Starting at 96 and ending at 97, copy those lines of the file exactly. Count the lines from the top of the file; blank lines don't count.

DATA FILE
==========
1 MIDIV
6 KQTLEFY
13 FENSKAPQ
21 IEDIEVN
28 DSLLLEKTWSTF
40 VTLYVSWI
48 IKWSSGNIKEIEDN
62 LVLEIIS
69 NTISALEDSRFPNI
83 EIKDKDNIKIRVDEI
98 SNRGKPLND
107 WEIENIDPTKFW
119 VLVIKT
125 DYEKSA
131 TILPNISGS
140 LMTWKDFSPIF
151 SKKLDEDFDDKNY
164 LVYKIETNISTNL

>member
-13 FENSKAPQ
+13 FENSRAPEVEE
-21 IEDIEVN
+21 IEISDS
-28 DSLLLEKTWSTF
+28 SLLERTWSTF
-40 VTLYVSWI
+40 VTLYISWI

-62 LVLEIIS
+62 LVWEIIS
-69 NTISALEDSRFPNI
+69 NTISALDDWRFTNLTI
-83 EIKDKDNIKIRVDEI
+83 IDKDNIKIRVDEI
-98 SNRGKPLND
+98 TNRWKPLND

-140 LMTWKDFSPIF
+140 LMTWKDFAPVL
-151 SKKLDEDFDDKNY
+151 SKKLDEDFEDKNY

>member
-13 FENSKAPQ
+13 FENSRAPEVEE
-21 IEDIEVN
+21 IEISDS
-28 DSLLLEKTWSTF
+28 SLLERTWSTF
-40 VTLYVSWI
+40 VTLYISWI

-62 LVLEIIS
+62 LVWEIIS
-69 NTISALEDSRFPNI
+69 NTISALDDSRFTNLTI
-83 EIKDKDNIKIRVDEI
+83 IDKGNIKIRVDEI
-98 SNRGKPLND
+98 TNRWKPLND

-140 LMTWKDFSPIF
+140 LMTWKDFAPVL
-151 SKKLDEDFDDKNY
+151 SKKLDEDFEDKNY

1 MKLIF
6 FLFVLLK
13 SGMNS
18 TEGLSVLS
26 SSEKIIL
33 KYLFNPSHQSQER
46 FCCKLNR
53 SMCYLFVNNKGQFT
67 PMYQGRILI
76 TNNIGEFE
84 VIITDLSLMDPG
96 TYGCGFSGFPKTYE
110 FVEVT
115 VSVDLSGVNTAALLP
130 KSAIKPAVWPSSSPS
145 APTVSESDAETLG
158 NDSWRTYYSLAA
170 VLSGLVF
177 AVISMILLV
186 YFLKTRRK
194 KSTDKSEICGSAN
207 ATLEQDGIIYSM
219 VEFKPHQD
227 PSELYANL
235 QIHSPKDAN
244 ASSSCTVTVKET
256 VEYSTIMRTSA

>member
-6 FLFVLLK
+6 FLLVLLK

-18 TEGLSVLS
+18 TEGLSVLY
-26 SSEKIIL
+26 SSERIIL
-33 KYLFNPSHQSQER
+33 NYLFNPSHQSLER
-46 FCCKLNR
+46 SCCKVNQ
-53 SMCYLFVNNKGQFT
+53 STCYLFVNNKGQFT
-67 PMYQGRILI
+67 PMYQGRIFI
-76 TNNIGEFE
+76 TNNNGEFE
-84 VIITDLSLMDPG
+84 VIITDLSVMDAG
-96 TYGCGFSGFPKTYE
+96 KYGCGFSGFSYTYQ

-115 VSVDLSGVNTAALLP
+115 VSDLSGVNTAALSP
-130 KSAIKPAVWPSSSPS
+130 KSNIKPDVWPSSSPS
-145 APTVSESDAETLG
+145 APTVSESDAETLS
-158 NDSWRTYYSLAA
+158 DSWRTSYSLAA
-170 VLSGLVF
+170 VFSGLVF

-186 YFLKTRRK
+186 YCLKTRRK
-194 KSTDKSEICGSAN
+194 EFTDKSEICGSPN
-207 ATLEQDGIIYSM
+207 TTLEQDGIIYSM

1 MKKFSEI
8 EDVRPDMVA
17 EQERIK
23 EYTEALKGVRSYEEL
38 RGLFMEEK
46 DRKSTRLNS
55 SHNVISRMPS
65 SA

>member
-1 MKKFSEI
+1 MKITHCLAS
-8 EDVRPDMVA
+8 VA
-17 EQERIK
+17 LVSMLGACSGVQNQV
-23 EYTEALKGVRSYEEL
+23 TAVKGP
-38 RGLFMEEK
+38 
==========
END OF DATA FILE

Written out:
+33 NYLFNPSHQSLER
-46 FCCKLNR